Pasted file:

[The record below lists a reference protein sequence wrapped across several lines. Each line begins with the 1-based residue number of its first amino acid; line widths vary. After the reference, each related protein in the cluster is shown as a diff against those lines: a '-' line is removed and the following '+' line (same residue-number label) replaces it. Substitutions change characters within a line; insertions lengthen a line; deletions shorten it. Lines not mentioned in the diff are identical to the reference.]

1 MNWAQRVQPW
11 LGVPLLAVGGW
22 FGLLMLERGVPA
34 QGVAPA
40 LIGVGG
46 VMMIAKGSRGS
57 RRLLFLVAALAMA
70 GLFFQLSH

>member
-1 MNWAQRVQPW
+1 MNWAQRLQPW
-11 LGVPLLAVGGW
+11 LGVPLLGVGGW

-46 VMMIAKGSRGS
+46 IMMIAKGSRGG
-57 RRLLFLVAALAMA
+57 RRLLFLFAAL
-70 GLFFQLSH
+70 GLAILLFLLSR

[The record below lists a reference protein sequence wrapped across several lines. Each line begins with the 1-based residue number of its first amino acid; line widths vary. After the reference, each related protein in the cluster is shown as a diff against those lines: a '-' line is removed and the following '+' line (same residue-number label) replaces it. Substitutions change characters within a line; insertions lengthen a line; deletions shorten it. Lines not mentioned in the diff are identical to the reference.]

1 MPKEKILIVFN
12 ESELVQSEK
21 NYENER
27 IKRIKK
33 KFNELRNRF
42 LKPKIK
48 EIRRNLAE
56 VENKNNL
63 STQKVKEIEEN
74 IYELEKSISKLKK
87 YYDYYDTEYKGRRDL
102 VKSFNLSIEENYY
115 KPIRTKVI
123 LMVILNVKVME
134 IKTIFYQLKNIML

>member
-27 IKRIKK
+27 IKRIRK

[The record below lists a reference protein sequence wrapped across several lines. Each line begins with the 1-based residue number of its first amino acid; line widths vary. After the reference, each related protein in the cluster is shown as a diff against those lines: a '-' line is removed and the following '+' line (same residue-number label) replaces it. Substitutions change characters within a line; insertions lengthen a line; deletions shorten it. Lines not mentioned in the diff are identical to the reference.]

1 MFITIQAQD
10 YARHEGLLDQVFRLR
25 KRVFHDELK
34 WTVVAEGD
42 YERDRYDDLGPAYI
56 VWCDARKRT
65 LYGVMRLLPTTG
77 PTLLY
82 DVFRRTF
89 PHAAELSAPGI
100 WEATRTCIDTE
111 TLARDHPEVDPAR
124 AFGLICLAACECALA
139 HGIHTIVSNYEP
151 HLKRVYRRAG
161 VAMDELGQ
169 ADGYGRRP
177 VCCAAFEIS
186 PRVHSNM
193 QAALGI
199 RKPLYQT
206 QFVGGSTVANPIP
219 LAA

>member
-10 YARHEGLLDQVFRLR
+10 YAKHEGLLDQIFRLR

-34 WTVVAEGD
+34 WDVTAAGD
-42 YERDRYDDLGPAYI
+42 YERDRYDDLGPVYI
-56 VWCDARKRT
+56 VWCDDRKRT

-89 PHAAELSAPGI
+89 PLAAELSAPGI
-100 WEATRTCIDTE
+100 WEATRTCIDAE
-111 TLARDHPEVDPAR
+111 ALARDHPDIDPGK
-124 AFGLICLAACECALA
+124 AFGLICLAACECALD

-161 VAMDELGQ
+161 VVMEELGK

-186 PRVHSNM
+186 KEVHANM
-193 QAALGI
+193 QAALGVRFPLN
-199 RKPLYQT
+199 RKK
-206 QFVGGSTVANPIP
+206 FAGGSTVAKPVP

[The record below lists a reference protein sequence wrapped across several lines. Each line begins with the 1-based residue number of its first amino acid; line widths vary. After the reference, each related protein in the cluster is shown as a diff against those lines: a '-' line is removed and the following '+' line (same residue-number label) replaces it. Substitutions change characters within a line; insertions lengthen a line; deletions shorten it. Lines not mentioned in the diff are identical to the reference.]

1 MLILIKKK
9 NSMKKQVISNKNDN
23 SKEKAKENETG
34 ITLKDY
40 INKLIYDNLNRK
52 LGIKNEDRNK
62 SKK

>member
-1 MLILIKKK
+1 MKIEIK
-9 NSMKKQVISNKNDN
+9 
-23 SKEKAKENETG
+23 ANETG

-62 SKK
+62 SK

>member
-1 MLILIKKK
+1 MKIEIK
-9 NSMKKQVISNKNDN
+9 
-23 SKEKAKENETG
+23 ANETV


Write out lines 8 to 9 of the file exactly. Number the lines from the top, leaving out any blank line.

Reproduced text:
57 RRLLFLVAALAMA
70 GLFFQLSH